Tuesday, January 18, 2011

U.S. Magnesium, LLC v. EPA

Jan 14: In the U.S. Court of Appeals, D.C. Circuit, Case No. 09-1269. On Petition for Review of a Final Action of U.S. EPA. The case concerns the NPL listing of a magnesium plant located in Tooele County, Utah, approximately 40 miles west of Salt Lake City and adjacent to the Great Salt Lake. The plant, which is now owned by petitioner US Magnesium LLC (USM), has produced molten magnesium since 1972, creating chlorine gas and hydrochloric acid as by-products. A network of ditches carries waste from the plant to an active waste pool. Just beyond that pool is an inactive waste pool, which was previously a recipient of waste.
    The EPA completed a Hazard Ranking System (HRS) evaluation for the US Magnesium site in 2008. The HRS requires the agency to analyze four "pathways": ground water migration, surface water migration, soil exposure, and air migration, and to plug the resulting individual pathway scores into a formula to obtain the site score. EPA calculated scores for two out of these four possible "pathways" -- air migration and soil exposure. Based on these, EPA computed a total HRS score of 59.18 for the site and subsequently added the site to the NPL.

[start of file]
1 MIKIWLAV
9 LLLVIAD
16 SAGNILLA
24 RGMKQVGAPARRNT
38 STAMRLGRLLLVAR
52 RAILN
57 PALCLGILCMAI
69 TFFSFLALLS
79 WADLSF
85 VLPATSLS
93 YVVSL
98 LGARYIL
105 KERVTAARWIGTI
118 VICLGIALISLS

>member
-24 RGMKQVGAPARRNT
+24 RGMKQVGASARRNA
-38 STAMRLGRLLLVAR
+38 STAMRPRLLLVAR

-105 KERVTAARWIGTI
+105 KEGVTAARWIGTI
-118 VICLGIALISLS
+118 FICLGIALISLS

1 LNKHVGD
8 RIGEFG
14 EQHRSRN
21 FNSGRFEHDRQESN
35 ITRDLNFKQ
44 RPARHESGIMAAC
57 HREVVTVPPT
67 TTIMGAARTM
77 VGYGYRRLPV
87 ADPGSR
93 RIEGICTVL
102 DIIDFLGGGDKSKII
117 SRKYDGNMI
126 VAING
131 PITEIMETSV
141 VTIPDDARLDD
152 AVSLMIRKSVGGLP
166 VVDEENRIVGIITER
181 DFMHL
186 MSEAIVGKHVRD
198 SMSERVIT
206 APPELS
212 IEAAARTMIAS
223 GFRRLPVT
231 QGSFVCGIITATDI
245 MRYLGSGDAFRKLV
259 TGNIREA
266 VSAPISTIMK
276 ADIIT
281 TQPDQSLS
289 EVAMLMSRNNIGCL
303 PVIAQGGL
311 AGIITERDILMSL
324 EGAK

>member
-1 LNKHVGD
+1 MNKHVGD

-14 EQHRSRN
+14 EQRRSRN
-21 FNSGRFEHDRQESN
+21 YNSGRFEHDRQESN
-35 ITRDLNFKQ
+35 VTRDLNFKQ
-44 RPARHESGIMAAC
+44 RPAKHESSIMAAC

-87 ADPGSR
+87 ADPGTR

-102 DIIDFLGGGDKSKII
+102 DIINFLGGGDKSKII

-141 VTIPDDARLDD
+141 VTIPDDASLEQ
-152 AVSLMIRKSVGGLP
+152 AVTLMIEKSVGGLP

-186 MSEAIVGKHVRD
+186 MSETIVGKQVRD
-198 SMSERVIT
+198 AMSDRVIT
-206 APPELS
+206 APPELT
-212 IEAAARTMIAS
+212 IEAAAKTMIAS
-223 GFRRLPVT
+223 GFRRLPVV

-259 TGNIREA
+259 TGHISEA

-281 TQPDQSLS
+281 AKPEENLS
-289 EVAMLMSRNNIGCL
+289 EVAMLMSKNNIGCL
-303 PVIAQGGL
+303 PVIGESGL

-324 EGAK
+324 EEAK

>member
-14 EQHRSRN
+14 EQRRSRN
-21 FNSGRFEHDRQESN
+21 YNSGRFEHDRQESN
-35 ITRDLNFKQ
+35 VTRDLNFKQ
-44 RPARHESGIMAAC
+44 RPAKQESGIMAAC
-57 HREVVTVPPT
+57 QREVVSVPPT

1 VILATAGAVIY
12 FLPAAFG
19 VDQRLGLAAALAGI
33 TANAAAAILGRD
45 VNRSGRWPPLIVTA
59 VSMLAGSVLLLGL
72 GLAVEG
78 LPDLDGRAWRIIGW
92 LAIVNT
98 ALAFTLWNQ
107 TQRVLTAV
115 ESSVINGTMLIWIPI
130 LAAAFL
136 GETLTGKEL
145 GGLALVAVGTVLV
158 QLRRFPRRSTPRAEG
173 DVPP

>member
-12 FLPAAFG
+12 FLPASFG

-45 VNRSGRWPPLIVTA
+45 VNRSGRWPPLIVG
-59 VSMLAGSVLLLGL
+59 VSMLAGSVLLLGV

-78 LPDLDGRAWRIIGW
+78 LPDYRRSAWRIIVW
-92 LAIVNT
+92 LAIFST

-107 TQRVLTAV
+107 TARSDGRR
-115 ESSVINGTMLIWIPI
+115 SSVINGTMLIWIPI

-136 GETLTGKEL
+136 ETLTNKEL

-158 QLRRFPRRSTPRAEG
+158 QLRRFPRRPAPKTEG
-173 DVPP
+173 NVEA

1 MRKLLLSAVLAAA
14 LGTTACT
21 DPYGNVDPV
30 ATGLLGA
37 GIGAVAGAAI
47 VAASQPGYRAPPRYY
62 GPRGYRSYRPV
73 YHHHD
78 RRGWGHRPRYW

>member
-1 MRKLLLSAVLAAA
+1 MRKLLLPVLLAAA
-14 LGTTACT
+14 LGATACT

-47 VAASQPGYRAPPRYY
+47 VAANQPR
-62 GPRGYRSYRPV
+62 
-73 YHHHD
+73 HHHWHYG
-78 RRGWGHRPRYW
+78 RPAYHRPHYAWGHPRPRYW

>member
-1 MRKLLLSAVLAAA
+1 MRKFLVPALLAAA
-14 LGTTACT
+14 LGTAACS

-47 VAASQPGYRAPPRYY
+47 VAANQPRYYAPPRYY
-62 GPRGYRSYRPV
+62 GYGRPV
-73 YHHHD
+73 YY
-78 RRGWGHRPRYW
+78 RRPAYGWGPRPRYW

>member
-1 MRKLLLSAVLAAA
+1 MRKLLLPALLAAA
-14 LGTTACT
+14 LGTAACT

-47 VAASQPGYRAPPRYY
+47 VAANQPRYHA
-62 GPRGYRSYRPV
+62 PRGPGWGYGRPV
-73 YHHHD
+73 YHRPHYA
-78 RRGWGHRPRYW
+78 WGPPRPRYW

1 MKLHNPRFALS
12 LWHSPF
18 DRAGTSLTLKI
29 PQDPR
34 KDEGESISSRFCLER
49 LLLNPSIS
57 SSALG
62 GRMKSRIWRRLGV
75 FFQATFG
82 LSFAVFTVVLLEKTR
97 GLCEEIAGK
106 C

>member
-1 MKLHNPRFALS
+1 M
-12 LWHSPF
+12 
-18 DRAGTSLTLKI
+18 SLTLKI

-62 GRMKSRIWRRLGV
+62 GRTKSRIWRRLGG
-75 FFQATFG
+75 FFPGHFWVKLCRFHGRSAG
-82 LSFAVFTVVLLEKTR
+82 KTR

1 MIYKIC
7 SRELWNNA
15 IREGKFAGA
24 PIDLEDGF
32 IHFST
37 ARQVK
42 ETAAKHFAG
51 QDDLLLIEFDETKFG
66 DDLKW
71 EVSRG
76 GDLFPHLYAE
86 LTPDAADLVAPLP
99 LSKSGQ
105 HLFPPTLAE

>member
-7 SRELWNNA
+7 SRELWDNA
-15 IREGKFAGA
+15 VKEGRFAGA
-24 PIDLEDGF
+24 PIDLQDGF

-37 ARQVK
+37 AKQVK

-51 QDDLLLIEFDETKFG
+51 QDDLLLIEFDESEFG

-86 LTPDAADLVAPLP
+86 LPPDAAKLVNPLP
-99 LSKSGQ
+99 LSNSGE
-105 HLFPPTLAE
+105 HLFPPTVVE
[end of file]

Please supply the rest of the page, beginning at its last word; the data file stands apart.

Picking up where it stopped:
USM challenges the NPL listing as "arbitrary, capricious, an abuse of discretion, or otherwise not in accordance with the law." It claims that the EPA made four errors in calculating an HRS score and that if these errors were corrected, the USM site's
HRS score would fall below the 28.5 threshold for listing on the NPL.
    The Appeals Court indicates, "USM would have to prevail on its first alleged error and some combination of the other three alleged errors in order for the NPL listing to be arbitrary or capricious. (If we were to remand based on all the other three alleged errors, the site would still receive a total score of at least 50—21.5 more than the minimum score for inclusion on the NPL.). . . We are not persuaded that the EPA in fact erred in the first decision element claimed by USM to have been erroneous—the scoring of multiple "sources" for the air pathway."
    Finally, the Appeals Court concluded, "Because the EPA followed the HRS precisely in scoring the air migration pathway and affirmation of the EPA on that first issue results in a score above the cut off for inclusion on the NPL, listing of the USM site on the NPL was not arbitrary or capricious. The petition for review is therefore denied."
    Access the complete opinion (click here).

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